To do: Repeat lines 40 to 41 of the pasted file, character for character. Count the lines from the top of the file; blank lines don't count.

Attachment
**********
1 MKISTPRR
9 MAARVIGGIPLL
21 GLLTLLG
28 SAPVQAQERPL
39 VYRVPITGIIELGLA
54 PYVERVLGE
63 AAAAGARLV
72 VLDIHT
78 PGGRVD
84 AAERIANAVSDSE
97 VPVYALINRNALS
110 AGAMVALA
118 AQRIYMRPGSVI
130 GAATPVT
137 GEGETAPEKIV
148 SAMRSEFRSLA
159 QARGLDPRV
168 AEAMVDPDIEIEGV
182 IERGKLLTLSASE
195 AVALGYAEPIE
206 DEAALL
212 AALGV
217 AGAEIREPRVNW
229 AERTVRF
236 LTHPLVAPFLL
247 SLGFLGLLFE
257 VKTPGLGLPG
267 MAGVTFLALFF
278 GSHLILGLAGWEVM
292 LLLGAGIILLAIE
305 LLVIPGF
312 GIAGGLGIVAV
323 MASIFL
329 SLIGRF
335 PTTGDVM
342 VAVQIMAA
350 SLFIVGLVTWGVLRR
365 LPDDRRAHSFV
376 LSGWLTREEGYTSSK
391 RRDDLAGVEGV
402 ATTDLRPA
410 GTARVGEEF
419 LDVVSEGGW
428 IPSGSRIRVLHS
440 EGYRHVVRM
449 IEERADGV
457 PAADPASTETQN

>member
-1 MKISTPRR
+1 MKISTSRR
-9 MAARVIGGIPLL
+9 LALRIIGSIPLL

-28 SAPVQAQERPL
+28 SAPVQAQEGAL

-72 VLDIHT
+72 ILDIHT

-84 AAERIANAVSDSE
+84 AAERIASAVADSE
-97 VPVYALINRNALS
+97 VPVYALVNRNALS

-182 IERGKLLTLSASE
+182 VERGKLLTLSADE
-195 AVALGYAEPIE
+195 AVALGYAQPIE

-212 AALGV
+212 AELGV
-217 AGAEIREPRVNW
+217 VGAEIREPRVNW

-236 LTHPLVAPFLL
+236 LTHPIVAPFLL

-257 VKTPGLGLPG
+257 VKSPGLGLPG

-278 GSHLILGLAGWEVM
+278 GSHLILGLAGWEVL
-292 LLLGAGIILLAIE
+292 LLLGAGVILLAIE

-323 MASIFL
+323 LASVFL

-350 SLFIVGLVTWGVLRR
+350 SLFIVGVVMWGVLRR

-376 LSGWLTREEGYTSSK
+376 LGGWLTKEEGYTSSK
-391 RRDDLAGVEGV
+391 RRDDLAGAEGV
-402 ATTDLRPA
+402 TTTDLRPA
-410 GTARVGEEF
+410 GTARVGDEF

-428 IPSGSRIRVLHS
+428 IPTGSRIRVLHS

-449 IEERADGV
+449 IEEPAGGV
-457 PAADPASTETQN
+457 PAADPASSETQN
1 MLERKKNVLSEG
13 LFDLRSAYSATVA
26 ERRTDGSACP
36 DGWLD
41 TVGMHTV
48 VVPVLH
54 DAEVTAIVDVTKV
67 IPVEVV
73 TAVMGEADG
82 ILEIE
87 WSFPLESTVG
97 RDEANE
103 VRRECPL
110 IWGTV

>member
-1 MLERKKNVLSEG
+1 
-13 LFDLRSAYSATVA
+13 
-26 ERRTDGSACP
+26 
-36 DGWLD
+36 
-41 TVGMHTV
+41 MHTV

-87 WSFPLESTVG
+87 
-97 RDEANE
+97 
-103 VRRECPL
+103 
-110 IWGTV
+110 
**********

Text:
391 RRDDLAGVEGV
402 ATTDLRPA